The SAT is a mindfield of test-taking skills mixed with content knowledge
There are SO many companies out there right now submitting practice SAT questions and plenty of people touting a high score if you master their approach – we know. We’ve gone through it again and again with study material and our students.
The SAT is a test mixed with test-taking skills and basic content knowledge from high school to the first year of college. However, this test was made to be accessible no matter the background of the student. We’ve seen high-achievers in high school absolutely bomb the SAT because they relied too heavily on content knowledge, and we’ve seen typically average students master it. So, what’s the difference between these students? How can you ensure a great score?
Test-Taking Skills is a Habit, Not Learned Overnight
Personally, many of us here at Planting Seeds Tutoring & Test Prep believe that the SAT was created for colleges and universities to pick out the habitual studiers who are creative about their achievements. Hard work pays off in everything, however universities want to know that you are going to work smarter than the average student. Thus, the SAT is an exam which thoroughly tests your ability to find right answers in a short amount of time…not whether you know more than your peers!
The content on the SAT can generally be boiled down to 9th grade concepts worded in a very difficult way. It tests critical thinking ability, and we have a tip that will aid your score dramatically.
Trust us. It raised our score when we practiced the SAT in order to *prove* this method.
I want you to imagine a box
Imagine every question on the SAT is a box. There are key words in the questions that will alert you to how large or small the box is, and what “color” it may be. For example, on the Reading section of the test, oftentimes the questions will include terms like “line 44” and “most nearly means.”
This describes how large your box is – specifically, your box is around line 44 of the passage. What “color” of the box doesn’t matter, because the SAT is all black-and-white. What we mean is that the subjective language on the test legit means zilch. Nada. Zero. Cross it all out in your questions! There is only one right and wrong answer, undoubtedly. Eliminate words in the question that will color this box. Terms like “most nearly means” is actually saying, “this one answer exactly says…” and so on. This is a bit different when it comes to the math section, but similar principles can be applied for word problems.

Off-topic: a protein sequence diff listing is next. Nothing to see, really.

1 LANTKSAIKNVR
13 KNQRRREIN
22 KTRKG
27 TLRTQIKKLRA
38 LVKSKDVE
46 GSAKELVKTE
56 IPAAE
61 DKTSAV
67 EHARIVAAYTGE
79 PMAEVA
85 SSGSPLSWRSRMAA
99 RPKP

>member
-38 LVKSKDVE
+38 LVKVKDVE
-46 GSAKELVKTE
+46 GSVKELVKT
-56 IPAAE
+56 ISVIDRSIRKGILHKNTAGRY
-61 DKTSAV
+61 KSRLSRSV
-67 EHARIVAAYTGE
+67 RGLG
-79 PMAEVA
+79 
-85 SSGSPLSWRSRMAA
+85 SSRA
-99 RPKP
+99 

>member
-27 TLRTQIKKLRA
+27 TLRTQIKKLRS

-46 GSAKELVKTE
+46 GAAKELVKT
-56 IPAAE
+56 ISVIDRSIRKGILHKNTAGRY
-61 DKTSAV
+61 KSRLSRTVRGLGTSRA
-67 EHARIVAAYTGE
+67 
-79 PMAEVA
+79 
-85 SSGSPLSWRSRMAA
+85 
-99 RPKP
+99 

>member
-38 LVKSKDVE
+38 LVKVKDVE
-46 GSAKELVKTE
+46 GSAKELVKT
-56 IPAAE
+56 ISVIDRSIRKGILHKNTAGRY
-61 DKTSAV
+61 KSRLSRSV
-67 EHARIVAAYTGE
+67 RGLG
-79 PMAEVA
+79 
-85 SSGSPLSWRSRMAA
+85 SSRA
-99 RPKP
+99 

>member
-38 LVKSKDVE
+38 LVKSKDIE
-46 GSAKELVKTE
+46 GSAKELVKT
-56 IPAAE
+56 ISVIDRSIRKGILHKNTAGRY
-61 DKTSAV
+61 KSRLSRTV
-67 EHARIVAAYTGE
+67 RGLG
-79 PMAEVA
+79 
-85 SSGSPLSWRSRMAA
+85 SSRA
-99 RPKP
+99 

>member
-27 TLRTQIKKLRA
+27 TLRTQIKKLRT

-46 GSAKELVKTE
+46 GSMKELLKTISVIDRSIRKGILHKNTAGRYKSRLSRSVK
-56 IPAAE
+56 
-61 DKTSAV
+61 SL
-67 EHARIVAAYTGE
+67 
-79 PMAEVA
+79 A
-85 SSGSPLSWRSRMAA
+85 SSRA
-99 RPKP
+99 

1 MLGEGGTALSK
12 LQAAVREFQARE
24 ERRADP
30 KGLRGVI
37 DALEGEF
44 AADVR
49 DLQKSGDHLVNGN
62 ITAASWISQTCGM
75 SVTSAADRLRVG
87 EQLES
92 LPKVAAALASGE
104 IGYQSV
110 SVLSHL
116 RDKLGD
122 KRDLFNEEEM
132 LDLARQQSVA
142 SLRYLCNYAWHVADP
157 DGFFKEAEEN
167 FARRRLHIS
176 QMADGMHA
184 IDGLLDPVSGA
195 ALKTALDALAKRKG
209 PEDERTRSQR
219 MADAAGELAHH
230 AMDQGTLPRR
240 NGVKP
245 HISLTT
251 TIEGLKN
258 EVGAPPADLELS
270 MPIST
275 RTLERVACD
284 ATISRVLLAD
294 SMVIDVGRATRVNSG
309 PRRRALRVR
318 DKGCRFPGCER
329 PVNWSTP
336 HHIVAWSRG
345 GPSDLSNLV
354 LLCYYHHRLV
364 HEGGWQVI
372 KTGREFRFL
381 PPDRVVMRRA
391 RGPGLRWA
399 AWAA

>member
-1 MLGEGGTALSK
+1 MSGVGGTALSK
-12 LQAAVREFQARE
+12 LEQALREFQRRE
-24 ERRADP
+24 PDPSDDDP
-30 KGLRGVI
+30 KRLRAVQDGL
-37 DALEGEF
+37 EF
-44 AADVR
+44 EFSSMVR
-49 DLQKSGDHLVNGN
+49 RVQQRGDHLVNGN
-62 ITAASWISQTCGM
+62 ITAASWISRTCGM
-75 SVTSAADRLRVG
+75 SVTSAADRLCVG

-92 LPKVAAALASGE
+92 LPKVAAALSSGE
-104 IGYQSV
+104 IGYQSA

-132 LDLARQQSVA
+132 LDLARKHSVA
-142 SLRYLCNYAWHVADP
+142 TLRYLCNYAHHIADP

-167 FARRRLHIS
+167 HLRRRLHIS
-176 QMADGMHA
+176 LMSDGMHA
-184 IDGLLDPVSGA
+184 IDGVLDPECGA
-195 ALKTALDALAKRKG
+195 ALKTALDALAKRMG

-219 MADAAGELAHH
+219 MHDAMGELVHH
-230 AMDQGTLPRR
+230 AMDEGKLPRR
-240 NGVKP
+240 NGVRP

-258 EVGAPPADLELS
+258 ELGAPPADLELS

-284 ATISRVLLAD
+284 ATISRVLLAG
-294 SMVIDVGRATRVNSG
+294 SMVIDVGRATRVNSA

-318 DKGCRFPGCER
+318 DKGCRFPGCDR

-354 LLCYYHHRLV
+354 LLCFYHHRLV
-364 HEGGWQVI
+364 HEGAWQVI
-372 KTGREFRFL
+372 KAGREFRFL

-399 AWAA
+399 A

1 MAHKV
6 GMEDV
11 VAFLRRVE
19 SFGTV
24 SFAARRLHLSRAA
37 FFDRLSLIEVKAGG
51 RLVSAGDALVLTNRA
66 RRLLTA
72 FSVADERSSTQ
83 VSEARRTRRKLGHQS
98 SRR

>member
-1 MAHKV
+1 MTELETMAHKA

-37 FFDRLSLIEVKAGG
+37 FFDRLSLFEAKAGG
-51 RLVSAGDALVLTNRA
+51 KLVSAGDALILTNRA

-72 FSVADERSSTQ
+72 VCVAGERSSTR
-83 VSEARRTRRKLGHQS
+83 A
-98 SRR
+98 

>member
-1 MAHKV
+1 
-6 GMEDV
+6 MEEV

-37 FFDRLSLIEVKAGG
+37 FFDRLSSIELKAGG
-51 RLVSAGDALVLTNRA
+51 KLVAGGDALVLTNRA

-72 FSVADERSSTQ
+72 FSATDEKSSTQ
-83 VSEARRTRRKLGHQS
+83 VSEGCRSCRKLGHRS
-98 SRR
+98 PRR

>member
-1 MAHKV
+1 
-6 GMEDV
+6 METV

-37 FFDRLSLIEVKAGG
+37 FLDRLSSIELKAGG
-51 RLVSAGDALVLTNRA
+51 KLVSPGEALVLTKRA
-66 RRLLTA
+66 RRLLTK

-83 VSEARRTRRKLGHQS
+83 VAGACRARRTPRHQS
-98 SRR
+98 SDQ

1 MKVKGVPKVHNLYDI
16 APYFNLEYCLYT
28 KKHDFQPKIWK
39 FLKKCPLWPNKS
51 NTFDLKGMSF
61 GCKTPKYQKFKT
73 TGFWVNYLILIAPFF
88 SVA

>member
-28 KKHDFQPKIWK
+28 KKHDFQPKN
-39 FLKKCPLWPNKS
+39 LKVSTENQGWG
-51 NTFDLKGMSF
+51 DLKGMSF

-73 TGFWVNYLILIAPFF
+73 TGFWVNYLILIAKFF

The answer you need fits directly inside that box with the question. This is because every single answer in the SAT needs to be proven correct without error so an answer cannot be disputed and therefore, if you find the confines of the box (through identifying key words), you find the exact answer at the same time.”
This Method Takes WORK, PEOPLE
We have tested the box method many times – and we have proven that it will bring up an SAT score. You have to get creative for applying it to sections other than reading (that’s the easiest example, truly) but it does aid with math questions that may be difficult to visualize.
1) Identify the key words in the question that establish the limits of your question
2) Mark out any words that appear to be subjective (i.e. “most nearly”)
3) Check to see if the answers fit into the box (does the answer come from the same place in the passage? Does it fit with what is being asked in the word problem?)
4) Pare down the answers that do not fit – especially if you are needing to guess (*remember, wrong answers penalize you, so eliminating answer choices aids tremendously)
We Host an SAT Test Prep Workshop in Austin, would you like one too?
We offer small-group tutoring on Saturday mornings from 8am-10am at Bushy Creek Community Center, particularly for the Reading section. Sign up by contacting us today! We use REAL SAT questions and explain HABITUAL question-answer formats on the test to provide you a foolproof way to prepare for the PSAT or SAT.
We also offer test prep online and in person in San Antonio, Dallas, Austin, and Houston.
Would You Benefit from Tutoring?
Would you, or your student, benefit from our in-home or online tutoring offered in Austin, Dallas, Houston and San Antonio? Absolutely! Contact us today to receive information regarding tutoring for English, Reading, Math, Science, History, and Test Prep. Curious about what subjects we teach? Click here to visit our website at www.plantingseedstutoring.com. You can also contact Planting Seeds Tutoring with your questions at (972) 342-6496, or via email at email@example.com.
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